Center for Curatorial Studies Presents
Tuesday, February 25, 2020
Speaker Series: Margo Machida: Art, Asian America, and the Transcultural Imaginary
CCS Bard, Classroom 102As a Hawai’i-born Americanist scholar, curator, and critic, Machida’s research draws on extended interviews with Asian American, Asian émigré, and artists of mixed heritages whose work engages with transcultural themes of circulation, contact, and cross-connections in today’s world. This talk highlights artworks spanning the 1990s to the early 2000s, which point to how the US Asian diaspora acts as a platform to shape artists’ sustaining identifications and imaginative attachments with the entangled histories that conjoin the Americas and the Pacific region to Asia, Europe, and Africa. Such work, by foregrounding subjectivities embedded in legacies of migration, trade, labor flows, colonialism, and war, is part of an expressive continuum that places Asian American artists in dynamic conversation with their counterparts in the global Asian diasporas.
5:00 pm – 7:00 pm
5:00 pm – 7:00 pm
Margo Machida, Ph.D. is Professor Emerita of Art History and Asian American Studies at the University of Connecticut. Born and raised in Hawai‘i, she is a scholar, independent curator, and cultural critic specializing in Asian American art and visual culture. She has lectured widely on her research both nationally and internationally, and served as a curatorial advisor for the inaugural 2017 Honolulu Biennial. Professor Machida is currently a scholarly advisor and contributing essayist for the upcoming 2021 retrospective exhibition, Carlos Villa: Roots, Rituals and Actions (co-presented by the Asian Art Museum and San Francisco Art Institute, in collaboration with Newark Museum of Art). Her book, Unsettled Visions: Contemporary Asian American Artists and the Social Imaginary (Duke University Press, 2009) received the Cultural Studies Book Award from the Association for Asian American Studies. She is an Associate Editor of the journal, Asian Diasporic Visual Cultures and the Americas (Brill). Publications include: “Pacific Itineraries: Islands and Oceanic Imaginaries in Contemporary Asian American Art” (ADVA Journal, 2017); “Trans-Pacific Sitings: The Roving Imagery of Lynne Yamamoto” (Third Text, 2014); “Devouring Hawai‘i: Food, Consumption, and Contemporary Art” in Eating Asian America: A Food Studies Reader (NYU Press, 2013); and “Convergent Conversations – The Nexus of Asian American Art” in A Companion to Asian Art and Architecture (Wiley-Blackwell, 2011).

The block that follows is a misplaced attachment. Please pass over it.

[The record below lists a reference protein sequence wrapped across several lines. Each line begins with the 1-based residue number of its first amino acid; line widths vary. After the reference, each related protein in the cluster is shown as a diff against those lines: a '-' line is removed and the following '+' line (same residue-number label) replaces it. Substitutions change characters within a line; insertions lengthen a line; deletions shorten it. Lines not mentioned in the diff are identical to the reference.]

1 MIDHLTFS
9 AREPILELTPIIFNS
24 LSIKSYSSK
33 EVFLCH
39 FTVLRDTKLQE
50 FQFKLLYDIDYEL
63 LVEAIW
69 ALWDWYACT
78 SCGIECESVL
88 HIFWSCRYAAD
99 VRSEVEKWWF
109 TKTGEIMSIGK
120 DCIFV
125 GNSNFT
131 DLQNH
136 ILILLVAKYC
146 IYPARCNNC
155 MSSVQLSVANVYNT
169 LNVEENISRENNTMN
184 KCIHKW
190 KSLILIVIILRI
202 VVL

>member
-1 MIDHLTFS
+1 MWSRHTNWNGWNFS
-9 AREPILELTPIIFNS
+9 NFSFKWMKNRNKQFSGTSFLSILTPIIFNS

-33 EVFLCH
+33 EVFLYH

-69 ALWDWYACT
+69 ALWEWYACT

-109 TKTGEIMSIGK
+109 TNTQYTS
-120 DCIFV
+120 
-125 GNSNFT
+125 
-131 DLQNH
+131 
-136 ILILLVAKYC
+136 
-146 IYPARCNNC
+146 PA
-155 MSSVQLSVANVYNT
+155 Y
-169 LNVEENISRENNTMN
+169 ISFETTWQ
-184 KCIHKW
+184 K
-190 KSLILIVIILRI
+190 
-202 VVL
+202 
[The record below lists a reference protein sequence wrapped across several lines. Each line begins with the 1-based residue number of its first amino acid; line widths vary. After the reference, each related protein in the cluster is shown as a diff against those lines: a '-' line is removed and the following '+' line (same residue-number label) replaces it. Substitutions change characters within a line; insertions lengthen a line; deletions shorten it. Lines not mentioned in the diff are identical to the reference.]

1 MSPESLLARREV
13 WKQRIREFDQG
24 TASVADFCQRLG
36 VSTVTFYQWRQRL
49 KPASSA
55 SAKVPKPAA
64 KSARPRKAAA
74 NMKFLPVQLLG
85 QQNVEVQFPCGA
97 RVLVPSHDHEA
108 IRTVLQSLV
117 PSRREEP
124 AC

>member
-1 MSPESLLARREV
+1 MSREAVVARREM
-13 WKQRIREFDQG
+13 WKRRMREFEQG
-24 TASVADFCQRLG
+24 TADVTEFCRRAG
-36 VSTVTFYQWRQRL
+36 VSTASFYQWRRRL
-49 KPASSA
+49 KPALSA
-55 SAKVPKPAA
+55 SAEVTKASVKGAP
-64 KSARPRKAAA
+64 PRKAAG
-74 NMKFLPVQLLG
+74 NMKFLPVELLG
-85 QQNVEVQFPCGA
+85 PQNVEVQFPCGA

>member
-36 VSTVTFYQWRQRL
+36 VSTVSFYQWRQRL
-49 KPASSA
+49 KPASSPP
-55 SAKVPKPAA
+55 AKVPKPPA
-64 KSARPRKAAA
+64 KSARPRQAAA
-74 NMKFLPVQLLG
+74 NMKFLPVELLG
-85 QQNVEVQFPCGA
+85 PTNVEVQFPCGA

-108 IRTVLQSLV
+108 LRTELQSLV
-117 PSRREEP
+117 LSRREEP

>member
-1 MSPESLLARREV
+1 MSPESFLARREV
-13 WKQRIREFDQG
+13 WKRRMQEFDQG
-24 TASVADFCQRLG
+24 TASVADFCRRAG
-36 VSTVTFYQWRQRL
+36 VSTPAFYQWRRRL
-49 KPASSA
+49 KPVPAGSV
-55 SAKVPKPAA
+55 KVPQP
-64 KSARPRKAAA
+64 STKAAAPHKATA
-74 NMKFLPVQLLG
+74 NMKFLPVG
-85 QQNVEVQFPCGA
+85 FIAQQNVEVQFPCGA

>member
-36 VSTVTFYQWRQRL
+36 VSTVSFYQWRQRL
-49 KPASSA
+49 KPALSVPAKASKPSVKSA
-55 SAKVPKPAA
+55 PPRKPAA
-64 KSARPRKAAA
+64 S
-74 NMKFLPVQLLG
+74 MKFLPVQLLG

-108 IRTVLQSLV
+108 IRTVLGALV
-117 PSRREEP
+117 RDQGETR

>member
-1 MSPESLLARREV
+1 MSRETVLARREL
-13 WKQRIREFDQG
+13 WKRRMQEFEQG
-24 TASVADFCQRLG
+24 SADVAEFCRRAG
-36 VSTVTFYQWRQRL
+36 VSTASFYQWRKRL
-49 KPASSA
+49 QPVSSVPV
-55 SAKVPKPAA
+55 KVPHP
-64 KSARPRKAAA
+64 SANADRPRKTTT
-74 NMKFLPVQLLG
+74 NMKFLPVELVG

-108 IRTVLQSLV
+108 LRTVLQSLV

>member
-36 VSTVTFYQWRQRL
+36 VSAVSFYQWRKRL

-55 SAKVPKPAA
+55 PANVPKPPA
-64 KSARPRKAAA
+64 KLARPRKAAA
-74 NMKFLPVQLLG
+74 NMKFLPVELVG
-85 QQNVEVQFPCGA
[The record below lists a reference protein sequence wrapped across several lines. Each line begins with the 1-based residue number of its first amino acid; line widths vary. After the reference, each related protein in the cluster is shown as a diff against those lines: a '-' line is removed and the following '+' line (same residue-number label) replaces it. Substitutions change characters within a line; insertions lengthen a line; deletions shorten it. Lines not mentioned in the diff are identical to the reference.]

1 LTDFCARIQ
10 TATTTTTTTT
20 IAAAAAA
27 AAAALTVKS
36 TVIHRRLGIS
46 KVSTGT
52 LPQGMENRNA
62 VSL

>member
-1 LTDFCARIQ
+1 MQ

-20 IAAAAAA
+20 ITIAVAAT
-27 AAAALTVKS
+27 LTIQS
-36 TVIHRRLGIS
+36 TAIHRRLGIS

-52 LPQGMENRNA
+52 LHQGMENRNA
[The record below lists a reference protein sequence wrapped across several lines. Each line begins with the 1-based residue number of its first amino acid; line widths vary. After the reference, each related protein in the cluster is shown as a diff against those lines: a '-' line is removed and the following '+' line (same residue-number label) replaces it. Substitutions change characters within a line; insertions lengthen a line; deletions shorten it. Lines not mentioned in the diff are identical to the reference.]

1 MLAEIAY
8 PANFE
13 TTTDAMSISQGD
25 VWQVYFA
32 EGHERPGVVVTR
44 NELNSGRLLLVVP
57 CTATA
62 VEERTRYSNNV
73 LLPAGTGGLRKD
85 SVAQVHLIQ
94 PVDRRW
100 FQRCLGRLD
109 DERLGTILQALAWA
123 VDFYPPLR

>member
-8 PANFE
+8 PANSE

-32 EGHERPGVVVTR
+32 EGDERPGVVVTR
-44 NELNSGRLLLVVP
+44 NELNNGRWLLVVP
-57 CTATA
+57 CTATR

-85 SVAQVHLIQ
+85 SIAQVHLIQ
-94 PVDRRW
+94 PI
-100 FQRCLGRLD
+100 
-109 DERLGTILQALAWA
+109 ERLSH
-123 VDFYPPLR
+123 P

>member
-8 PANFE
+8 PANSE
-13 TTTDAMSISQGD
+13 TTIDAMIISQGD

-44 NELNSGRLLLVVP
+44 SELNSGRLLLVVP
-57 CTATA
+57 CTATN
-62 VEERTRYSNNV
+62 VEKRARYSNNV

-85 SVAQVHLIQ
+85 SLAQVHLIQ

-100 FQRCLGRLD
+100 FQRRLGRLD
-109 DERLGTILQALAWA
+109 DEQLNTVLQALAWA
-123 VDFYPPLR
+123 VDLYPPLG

Time: 5:00 pm – 7:00 pm
Location: CCS Bard, Classroom 102